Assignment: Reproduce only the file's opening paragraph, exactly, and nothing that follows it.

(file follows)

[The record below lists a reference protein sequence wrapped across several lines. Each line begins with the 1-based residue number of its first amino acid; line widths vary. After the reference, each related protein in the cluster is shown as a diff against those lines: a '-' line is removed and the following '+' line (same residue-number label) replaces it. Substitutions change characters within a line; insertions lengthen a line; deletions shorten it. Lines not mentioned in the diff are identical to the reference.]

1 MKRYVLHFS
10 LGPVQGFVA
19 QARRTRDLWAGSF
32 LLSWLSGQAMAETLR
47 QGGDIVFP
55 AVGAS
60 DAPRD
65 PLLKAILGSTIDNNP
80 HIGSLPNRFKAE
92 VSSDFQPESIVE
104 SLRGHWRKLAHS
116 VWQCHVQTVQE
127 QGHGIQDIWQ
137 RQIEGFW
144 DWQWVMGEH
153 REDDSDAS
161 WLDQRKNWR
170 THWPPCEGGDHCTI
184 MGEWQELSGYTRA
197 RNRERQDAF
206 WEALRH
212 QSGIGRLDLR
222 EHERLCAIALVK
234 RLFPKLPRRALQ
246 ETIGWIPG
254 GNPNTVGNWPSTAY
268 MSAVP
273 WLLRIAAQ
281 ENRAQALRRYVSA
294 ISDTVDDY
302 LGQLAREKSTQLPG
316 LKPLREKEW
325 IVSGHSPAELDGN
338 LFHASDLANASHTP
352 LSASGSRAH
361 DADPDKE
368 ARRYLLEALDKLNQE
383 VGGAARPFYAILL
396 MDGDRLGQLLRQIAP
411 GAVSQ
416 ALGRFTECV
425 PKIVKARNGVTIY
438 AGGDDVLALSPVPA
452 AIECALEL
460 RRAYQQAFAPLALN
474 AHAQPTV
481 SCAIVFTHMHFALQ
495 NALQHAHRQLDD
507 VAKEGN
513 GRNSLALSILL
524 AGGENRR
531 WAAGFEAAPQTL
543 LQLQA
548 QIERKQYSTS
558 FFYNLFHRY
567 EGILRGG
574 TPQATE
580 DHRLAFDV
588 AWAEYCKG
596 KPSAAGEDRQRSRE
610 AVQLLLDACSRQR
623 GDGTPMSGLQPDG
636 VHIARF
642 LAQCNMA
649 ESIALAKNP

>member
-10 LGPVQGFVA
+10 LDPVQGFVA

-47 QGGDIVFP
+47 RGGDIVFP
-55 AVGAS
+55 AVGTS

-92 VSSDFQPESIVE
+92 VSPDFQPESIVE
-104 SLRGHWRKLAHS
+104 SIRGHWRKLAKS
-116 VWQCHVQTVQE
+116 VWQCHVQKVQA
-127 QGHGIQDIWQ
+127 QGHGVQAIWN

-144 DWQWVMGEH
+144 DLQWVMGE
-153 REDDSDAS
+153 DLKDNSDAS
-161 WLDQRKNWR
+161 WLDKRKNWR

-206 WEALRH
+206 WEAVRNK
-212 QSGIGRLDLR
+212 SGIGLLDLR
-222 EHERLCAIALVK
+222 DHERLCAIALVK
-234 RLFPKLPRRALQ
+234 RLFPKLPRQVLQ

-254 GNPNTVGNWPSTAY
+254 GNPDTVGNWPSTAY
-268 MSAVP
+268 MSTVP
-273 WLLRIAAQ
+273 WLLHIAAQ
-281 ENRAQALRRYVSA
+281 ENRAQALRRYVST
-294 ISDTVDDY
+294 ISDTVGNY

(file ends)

[The record below lists a reference protein sequence wrapped across several lines. Each line begins with the 1-based residue number of its first amino acid; line widths vary. After the reference, each related protein in the cluster is shown as a diff against those lines: a '-' line is removed and the following '+' line (same residue-number label) replaces it. Substitutions change characters within a line; insertions lengthen a line; deletions shorten it. Lines not mentioned in the diff are identical to the reference.]